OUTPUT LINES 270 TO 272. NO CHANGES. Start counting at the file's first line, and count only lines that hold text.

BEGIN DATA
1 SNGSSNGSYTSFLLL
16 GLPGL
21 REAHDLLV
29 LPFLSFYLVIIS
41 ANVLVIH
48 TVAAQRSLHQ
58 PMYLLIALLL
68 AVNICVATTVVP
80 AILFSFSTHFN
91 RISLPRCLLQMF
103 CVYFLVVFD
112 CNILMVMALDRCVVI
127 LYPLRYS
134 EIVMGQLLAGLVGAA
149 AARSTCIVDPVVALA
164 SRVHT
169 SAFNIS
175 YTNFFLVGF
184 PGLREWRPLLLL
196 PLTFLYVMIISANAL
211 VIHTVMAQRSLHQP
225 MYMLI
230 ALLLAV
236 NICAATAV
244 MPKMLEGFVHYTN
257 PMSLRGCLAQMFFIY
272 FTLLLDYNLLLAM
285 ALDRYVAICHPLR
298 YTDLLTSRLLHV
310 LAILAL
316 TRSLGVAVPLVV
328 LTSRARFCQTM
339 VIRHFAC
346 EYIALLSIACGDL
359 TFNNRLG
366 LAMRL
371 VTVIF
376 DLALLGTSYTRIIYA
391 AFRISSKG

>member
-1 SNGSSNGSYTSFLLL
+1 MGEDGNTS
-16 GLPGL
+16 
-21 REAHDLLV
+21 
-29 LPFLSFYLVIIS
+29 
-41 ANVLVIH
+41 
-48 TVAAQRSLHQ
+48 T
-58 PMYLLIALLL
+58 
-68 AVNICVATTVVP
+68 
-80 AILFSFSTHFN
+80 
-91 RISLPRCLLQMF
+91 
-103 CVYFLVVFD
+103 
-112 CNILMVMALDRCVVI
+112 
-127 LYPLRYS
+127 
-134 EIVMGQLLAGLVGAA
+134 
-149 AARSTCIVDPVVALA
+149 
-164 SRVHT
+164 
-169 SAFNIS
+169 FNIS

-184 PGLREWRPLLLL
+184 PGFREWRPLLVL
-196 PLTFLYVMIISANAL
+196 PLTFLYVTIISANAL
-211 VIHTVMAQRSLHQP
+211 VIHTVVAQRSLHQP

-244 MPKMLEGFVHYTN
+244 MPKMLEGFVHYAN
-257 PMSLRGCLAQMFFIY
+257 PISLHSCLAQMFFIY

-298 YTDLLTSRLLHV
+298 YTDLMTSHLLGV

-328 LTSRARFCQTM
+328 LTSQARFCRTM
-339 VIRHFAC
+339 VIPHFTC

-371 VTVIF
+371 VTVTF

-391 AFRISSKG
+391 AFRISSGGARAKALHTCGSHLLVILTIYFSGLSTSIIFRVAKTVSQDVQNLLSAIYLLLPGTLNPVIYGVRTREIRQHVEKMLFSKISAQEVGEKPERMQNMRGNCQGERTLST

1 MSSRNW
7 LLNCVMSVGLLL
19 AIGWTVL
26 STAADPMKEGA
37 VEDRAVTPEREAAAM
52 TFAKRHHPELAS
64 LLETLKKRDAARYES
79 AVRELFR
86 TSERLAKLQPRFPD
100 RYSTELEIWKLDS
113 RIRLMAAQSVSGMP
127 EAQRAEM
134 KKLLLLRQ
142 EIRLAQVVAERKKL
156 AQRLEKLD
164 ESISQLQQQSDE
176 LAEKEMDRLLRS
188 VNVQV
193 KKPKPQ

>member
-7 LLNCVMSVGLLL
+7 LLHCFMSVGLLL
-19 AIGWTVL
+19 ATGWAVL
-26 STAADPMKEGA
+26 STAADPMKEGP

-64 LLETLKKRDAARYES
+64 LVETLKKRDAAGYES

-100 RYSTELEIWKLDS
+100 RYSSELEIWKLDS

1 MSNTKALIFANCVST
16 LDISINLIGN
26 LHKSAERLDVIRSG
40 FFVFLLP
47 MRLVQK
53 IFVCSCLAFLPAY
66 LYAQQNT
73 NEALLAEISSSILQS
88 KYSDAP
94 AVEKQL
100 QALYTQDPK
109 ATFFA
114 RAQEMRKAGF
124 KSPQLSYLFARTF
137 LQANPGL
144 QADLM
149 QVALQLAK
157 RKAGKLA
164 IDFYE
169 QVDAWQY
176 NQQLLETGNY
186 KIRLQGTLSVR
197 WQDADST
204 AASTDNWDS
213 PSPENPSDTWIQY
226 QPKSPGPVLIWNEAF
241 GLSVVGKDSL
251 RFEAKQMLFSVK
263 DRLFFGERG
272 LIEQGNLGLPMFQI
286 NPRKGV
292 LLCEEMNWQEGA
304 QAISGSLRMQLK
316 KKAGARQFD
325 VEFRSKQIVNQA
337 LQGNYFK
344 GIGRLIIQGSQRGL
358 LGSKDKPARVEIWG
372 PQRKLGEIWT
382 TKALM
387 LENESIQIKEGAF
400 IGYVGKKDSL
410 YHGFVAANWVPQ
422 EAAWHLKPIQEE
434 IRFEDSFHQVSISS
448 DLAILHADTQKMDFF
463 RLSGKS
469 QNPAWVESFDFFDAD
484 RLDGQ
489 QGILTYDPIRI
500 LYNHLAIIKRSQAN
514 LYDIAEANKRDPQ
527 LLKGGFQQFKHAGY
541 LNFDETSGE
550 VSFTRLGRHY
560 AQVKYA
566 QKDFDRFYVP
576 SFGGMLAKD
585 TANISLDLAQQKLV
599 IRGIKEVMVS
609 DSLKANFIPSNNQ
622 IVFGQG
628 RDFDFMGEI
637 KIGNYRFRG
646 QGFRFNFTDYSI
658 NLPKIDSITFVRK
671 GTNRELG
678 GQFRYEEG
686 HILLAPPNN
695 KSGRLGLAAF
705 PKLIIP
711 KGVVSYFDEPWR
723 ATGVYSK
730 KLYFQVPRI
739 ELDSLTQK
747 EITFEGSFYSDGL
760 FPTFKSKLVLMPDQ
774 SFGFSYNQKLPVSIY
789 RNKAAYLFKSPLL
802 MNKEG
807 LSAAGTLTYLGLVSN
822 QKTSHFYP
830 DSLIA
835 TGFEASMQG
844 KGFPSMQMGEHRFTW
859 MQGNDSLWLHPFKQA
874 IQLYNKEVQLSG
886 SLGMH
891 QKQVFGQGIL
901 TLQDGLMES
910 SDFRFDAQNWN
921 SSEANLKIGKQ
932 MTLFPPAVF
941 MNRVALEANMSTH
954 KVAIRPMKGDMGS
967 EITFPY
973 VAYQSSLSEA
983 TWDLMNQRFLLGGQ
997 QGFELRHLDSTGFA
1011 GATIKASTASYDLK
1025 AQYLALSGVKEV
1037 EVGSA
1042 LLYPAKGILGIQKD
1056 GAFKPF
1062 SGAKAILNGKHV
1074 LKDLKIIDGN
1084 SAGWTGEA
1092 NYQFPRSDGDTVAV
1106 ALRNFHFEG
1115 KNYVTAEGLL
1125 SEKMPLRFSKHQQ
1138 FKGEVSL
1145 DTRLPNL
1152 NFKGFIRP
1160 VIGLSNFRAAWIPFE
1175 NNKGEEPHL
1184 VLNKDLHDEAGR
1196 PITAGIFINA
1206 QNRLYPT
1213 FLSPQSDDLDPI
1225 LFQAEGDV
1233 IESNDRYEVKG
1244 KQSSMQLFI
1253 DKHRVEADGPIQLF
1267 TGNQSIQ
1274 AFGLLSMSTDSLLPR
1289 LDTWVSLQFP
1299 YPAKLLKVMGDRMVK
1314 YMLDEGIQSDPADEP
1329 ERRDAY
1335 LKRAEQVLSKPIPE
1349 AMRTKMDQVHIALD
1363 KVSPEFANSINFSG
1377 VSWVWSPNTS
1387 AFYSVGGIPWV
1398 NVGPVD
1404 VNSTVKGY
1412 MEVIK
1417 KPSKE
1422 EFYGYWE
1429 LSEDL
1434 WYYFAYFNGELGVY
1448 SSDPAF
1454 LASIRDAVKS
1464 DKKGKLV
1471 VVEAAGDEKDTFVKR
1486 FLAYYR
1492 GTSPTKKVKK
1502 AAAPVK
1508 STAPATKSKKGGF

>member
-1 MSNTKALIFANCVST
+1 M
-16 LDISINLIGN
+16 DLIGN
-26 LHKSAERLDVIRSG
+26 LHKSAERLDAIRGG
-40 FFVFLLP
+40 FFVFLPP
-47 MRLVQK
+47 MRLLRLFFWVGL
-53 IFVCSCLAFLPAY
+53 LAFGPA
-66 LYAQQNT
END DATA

1471 VVEAAGDEKDTFVKR
1486 FLAYYR
1492 GTSPTKKVKK